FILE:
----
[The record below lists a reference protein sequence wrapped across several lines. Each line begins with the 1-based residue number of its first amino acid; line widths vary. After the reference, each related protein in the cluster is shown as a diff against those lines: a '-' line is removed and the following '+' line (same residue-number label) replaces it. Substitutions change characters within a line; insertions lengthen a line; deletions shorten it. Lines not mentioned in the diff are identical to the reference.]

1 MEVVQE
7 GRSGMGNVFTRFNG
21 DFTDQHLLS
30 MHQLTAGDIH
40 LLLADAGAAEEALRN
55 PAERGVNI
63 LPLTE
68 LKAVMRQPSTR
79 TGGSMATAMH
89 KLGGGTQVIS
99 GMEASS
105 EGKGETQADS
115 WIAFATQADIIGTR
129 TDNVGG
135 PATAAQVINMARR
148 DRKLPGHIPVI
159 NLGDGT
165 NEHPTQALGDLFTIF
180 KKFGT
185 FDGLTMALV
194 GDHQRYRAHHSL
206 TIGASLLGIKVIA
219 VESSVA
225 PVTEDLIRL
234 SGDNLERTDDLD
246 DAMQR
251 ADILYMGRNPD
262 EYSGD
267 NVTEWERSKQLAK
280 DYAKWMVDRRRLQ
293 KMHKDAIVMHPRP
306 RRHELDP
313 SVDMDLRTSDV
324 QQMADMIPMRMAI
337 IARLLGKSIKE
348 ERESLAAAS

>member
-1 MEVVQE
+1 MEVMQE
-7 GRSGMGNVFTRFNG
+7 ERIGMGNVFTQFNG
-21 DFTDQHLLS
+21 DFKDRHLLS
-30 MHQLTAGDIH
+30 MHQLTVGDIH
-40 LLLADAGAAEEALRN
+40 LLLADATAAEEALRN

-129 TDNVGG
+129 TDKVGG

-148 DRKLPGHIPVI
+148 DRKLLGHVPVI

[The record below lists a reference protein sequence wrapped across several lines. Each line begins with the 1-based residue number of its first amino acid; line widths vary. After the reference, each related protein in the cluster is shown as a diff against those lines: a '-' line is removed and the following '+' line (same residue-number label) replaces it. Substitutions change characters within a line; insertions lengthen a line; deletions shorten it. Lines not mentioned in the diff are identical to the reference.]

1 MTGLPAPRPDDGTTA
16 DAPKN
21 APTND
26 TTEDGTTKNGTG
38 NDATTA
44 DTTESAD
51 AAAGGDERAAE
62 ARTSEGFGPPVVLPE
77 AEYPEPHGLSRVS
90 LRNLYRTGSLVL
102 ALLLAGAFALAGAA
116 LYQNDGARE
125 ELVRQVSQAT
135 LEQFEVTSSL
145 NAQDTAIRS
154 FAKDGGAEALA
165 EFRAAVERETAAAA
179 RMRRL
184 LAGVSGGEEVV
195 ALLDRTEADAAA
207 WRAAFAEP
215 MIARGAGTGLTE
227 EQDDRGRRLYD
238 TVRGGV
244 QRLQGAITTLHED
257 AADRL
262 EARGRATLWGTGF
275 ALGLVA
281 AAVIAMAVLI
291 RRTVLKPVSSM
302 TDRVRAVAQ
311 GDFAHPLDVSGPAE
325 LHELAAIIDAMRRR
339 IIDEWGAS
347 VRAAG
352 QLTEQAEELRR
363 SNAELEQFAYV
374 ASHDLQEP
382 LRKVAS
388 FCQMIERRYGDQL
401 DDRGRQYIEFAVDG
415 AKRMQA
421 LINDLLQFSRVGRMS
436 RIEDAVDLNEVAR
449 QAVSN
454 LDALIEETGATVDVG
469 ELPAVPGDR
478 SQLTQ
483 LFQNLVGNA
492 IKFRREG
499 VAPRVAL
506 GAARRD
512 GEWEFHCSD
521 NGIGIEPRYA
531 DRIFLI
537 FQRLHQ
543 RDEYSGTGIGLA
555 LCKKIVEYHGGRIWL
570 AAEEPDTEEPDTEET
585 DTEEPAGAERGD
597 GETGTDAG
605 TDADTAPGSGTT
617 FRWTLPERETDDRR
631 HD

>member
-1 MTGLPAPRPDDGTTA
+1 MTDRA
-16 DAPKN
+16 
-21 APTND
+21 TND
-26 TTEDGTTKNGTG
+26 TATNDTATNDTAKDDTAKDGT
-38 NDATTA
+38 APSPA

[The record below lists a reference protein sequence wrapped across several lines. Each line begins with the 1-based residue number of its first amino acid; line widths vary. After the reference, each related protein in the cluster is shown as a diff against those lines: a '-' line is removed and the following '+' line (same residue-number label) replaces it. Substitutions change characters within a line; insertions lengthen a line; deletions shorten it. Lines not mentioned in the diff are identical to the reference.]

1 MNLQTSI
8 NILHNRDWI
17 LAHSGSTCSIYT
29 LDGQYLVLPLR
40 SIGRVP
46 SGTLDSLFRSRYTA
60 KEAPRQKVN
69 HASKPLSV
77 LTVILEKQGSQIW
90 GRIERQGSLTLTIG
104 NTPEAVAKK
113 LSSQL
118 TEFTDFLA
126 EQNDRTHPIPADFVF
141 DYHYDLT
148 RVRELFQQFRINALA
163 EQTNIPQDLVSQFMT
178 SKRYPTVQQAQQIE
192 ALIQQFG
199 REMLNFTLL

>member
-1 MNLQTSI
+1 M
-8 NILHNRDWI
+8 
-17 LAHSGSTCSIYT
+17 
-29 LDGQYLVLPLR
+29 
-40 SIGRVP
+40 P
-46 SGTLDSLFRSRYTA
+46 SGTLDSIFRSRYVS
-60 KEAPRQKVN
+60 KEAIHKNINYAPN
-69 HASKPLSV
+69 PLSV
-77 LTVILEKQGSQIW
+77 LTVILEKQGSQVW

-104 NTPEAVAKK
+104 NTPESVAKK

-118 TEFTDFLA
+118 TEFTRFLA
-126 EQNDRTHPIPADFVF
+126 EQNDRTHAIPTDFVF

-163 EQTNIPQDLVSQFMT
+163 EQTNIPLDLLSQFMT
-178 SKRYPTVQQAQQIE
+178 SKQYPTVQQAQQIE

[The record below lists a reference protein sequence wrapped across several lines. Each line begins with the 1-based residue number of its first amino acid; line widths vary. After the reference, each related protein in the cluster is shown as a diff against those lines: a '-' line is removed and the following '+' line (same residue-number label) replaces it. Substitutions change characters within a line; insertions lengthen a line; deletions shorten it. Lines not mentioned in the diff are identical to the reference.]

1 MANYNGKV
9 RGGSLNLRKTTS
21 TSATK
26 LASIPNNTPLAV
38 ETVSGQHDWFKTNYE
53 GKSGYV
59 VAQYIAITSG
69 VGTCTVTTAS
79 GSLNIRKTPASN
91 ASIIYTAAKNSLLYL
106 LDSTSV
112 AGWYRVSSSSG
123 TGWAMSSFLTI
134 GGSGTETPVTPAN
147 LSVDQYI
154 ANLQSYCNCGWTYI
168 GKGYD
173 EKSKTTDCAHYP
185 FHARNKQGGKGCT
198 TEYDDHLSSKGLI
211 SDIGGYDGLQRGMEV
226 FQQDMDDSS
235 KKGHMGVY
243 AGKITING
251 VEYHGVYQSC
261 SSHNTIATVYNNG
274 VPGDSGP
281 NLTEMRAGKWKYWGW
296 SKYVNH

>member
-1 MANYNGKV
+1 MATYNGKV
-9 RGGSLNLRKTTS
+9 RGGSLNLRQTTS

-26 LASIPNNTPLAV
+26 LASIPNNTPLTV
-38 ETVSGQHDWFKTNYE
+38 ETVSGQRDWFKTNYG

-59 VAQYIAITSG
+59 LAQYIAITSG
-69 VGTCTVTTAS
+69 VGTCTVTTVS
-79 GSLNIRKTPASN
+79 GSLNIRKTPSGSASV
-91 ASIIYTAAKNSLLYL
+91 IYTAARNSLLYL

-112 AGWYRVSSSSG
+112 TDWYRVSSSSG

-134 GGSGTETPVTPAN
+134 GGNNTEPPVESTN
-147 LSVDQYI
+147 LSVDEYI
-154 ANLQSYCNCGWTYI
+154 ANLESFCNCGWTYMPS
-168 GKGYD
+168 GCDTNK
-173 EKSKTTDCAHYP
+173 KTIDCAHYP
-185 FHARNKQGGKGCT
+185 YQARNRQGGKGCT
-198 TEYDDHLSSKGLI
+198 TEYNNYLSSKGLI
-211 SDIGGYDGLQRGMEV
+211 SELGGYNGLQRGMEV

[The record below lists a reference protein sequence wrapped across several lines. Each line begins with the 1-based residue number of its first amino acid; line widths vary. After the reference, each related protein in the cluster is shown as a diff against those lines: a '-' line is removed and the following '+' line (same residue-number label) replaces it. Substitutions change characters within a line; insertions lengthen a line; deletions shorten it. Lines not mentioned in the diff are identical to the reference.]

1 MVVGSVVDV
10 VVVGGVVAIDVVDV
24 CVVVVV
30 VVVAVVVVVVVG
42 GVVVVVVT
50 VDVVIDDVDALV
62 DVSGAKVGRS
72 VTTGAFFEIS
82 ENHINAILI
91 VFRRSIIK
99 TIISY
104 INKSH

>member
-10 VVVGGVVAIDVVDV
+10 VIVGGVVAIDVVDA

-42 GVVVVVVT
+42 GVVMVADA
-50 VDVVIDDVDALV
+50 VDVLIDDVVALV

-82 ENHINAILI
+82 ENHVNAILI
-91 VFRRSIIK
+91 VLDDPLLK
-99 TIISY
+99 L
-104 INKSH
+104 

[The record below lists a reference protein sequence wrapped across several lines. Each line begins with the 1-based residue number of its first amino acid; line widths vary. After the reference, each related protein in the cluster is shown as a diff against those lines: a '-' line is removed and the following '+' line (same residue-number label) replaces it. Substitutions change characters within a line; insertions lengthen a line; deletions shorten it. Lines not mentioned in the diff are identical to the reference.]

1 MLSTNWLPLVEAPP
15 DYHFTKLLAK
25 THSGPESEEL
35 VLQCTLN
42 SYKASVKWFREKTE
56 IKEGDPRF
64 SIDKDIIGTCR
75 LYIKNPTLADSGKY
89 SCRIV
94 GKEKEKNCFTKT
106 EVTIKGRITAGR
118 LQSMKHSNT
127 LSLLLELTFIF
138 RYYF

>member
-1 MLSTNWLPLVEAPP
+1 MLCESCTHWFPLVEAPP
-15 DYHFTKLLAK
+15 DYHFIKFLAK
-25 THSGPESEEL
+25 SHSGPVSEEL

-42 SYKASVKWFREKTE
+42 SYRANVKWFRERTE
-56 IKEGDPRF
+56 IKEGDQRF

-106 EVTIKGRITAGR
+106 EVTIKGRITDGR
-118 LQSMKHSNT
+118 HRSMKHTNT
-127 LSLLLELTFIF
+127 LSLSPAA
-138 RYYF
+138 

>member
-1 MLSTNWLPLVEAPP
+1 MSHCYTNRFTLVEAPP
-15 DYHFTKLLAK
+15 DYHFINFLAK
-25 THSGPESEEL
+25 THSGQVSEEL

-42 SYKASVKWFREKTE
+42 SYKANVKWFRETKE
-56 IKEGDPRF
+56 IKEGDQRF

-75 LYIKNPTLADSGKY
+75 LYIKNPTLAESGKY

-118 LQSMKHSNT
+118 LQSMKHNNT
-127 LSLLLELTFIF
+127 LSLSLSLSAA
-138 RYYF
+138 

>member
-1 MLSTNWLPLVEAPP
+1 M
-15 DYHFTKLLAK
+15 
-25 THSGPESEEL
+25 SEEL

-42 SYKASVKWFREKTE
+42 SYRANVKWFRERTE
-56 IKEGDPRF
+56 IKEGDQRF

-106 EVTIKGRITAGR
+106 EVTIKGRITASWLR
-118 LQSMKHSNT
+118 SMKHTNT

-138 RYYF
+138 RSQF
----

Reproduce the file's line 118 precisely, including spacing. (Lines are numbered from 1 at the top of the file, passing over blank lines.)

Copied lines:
>member